Oculopharyngeal muscular dystrophy is a genetic disease distinguished by the onset of ptosis, dysphagia, and weakness of voluntary skeletal muscles in elderly individuals. Choking, food regurgitation, and possibly life-threatening aspiration pneumonia are rare but important complications. Due to a lack of clinical suspicion and the rarity of the disease, the diagnosis is often missed. Demographic and clinical findings, as well as genetic studies, are vital in order to make the diagnosis.
With an incidence rate of 0.5-1 per 100,000 individuals in Europe, oculopharyngeal muscular dystrophy (OPMD) is a rare genetic disease in which mutations in genes responsible for the production of polyadenylate binding protein nuclear 1 (PABPN1), an essential molecule for messenger RNA (mRNA) function, leads to a specific type of muscular dystrophy    . However, three specific populations have shown a markedly higher prevalence rate - French Canadians (1 in 1,000 individuals), Israel’s Bukharan Jews that emigrated from Uzbekistan (1 in 600 individuals) and Hispanic Mexicans    . OPMD is transferred through an autosomal dominant pattern of inheritance in the vast majority of cases, although several reports have confirmed autosomal recessive forms as well  . The clinical presentation is distinguished by the appearance of ptosis and dysphagia (as a result of weakness in the levator palpebrae and pharyngeal muscles, respectively) in the fourth to sixth and seventh decades of life, and virtually all individuals who harbor OPMD mutations develop symptoms by the age of 70    . Ptosis is usually bilateral, asymmetric and progressive, as is dysphagia, which may initially be present only with solid foods, but difficulty swallowing liquids, regurgitation and even choking might be seen  . Atrophy of the tongue muscles is also a frequent finding in OPMD, while ophthalmoplegia, dysarthria, and weakness of the pelvic and shoulder girdle muscles are less common findings   . Complications are rare, but aspiration pneumonia, particularly if recurring episodes are seen, can be life-threatening in the absence of an early diagnosis, and the majority of OPMD-related deaths are attributed to aspiration pneumonia . Malnutrition and starvation, due to profound dysphagia, are other documented complications .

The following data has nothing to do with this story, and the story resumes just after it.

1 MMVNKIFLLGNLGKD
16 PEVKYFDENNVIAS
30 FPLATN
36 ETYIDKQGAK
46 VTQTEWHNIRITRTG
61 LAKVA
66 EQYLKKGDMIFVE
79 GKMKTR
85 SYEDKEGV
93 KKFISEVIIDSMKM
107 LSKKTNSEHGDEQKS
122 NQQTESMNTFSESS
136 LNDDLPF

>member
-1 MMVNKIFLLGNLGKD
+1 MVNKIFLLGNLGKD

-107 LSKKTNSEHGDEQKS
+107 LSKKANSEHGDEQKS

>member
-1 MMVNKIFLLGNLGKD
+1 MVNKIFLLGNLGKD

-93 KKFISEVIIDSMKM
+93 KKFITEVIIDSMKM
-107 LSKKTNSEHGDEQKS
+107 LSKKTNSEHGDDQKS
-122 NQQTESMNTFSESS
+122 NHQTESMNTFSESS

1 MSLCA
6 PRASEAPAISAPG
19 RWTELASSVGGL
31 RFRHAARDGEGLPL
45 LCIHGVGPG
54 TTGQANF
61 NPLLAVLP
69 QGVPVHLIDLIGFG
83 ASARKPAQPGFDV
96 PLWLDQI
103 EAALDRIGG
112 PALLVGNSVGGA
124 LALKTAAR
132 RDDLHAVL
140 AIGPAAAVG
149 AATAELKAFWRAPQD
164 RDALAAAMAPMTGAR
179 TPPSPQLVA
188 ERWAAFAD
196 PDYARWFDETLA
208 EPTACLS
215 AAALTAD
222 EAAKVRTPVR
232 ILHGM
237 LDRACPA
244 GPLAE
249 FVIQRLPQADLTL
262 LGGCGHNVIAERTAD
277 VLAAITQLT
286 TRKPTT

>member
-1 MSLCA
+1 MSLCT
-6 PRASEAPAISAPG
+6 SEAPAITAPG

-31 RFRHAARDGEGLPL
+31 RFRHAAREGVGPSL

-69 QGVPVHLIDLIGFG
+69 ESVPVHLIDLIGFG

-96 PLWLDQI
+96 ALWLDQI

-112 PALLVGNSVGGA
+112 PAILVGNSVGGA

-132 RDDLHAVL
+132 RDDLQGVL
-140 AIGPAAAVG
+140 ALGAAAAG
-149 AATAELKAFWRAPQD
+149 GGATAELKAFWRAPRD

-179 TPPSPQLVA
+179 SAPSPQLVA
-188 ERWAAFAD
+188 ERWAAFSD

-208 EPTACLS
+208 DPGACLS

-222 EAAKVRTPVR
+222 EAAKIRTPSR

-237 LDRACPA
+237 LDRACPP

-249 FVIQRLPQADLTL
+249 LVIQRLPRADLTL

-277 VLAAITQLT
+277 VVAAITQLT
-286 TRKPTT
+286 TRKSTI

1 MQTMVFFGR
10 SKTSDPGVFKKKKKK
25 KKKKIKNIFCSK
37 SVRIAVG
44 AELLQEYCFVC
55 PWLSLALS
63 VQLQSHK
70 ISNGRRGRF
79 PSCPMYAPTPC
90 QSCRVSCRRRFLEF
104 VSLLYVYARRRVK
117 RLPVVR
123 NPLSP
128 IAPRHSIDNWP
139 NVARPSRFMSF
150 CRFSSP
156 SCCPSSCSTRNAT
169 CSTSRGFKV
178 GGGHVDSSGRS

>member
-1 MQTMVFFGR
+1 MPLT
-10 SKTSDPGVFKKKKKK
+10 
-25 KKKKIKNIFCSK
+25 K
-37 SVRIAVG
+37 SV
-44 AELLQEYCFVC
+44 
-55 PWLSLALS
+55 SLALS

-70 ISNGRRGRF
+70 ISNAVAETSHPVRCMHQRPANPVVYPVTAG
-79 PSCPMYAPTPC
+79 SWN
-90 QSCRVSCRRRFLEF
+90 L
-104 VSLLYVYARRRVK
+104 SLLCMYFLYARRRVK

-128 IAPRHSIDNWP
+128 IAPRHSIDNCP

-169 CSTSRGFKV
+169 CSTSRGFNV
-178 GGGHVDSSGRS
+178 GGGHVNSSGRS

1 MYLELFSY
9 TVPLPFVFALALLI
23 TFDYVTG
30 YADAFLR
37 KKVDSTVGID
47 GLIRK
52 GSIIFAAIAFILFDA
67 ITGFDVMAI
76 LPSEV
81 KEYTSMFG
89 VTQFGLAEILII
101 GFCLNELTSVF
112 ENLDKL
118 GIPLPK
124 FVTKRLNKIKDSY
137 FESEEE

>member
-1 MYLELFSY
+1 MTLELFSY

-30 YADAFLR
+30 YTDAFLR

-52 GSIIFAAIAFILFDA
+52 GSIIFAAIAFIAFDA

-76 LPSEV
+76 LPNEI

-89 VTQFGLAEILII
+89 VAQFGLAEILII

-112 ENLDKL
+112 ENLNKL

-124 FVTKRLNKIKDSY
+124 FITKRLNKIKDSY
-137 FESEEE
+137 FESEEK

The diagnosis of OPMD is often missed, the principal reason being a lack of clinical suspicion, especially in countries with very low prevalence rates  . For this reason, physicians must conduct a comprehensive and detailed clinical workup comprised of a complete patient history and a thorough physical examination in order to identify the underlying cause. Assessing family history is perhaps of vital importance in raising clinical suspicion toward OPMD , particularly if patients are of French Canadian or Bukharan Jewish ancestry. Furthermore, a complete motor evaluation can identify which muscle groups are affected, and if sufficient evidence exists to suspect a myopathy, appropriate laboratory procedures should be implemented. Electromyography (EMG) is useful in excluding other more common conditions responsible for muscle weakness, whereas muscle biopsy is one of the tools to make the diagnosis, although it is not frequently performed  . The presence of filamentous intranuclear inclusions (INIs) on electron microscopy is practically pathognomonic for OPMD and mandates genetic testing for PABPN1 mutations, and is regarded as the definite method   . Because genetic testing is expensive and scarcely available, however, the diagnosis often rests on clinical criteria and the ability of the physician to recognize progressive ptosis and dysphagia in the elderly population, implying that clinical suspicion and awareness of OPMD as a possible diagnosis is the crucial step .